Average per day (for Mike and I together): 70 pounds

Most expensive B&B was 65 pounds and the cheapest was 44. The average price was 50.

Eating out in Scotland, even in pubs, can be very expensive. We found that the breakfasts at the B&Bs were so huge that we didn't need a big lunch, and/or dinner. We had a small camping stove with us, and a mess kit, so we bought a lot of our food at supermarkets. This really helped to keep the cost down and made sure that we got our veggies and fruits. Favourite local food product (other than the Lagavulin scotch and local beers) was the smoked cheddar cheese from the island of Arran.

All in all, an excellent trip. I'm sure we'll get back for more riding in the north and A LOT more hill walking and hiking. We only "bagged" two Munroes (mtns over 3000 feet) -- there are lots more to try our hand at!


Pictures and route info:
Bike and Bagging picture collection
Every post in the blog, and all of the picture sets have links to Google Map, with our route sketched out.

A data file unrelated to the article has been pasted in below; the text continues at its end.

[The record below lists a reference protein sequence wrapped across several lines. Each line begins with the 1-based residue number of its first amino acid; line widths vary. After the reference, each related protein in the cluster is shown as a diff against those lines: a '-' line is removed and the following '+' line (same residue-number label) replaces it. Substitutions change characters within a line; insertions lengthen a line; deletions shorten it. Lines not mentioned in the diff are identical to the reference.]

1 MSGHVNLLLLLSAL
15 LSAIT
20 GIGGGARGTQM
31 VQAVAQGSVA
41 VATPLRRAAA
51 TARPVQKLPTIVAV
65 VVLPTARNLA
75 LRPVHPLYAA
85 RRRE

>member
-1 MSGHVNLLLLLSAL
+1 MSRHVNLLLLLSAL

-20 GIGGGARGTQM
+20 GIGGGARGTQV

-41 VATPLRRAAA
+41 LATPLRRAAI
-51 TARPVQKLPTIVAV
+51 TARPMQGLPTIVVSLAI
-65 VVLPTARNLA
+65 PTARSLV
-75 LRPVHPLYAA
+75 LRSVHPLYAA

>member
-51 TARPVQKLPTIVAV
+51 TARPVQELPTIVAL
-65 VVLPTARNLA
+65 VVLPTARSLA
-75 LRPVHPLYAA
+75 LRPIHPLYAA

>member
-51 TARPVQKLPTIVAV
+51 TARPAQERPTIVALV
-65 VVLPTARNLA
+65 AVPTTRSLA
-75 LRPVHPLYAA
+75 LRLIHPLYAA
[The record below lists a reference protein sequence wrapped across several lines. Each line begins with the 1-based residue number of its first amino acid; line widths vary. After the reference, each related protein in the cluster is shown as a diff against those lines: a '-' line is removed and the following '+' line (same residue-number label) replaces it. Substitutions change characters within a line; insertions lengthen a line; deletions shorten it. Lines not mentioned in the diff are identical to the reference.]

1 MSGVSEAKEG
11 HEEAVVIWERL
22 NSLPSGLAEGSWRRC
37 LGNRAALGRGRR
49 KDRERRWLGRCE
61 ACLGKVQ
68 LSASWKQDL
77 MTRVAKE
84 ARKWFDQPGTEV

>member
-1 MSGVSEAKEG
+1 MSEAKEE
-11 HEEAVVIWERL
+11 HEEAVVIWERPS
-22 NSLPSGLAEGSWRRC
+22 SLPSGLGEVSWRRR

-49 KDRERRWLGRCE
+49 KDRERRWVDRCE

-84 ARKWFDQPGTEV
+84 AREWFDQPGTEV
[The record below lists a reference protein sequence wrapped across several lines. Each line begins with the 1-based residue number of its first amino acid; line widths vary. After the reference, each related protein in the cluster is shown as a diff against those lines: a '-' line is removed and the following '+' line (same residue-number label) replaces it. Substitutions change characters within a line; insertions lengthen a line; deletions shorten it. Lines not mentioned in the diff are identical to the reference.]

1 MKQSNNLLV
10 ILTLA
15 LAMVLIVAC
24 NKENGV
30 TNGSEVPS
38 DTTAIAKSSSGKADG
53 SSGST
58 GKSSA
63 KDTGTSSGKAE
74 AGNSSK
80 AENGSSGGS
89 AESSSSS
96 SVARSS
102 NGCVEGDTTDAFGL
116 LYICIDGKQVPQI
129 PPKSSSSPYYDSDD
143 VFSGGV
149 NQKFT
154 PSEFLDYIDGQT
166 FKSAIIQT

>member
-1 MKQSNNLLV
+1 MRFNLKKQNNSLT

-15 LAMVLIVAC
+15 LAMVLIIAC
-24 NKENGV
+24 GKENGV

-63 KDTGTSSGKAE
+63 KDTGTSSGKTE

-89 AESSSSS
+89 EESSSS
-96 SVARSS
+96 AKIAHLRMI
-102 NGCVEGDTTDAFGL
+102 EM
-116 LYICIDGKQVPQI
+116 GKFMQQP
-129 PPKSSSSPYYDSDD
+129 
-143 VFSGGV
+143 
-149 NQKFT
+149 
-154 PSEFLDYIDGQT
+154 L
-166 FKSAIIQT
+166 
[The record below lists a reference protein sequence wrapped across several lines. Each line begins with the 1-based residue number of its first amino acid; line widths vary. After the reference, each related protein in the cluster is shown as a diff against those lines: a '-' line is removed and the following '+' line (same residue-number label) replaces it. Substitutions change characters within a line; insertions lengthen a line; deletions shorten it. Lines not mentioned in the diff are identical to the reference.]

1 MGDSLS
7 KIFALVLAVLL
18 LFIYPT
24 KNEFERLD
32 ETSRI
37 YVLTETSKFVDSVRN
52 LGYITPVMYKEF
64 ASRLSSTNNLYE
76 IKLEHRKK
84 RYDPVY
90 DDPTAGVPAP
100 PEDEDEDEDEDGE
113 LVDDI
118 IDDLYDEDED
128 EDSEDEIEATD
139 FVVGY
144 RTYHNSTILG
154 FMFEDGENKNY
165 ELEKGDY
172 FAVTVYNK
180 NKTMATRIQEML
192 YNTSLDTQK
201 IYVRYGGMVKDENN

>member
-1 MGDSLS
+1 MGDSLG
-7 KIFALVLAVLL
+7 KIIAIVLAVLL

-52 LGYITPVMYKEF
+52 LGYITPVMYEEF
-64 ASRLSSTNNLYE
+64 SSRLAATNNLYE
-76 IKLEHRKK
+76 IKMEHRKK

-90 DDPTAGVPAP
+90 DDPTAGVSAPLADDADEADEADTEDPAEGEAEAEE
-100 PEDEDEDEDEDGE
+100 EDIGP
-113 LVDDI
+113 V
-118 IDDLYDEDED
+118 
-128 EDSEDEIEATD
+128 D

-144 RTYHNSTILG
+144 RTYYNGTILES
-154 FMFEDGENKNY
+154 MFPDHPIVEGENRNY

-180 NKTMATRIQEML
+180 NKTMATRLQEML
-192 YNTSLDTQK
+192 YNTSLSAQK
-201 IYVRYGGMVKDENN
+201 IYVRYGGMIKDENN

Thursday, October 11, 2007

Sept 20 - 21, 2007: On to Glasgow and Paisley

Glasgow City Chambers
Originally uploaded by Calypso Orchid
Mike and I left Coille Mhor and rode down the Loch Lomond shore line to Drymen. The day was overcast with spots of rain. One thing you learn on a Scottish cycle ride is that the weather can change in a flash, so you have to be ready. We use Gortex for the rain -- jacket, pants, and boots. On the whole it works for us -- but some folks find it too warm. I would say that it is best, if you can, to test out your gear before a trip.

From Drymen it was on to Balloch. This was our last view of Loch Lomond. This place must just hop in the summer time. It is so close to Glasgow, it must get packed. There was no one out on the day we passed through.

From Balloch to Dumbarton we were on one of the earliest cycle paths in Scotland -- the Balloch to Glasgow route. It follows the banks of the River Leven. You can see that this place used to be full of factories. Now it has a few new housing developments, but it is mostly a lot of empty fields and old factory foundations.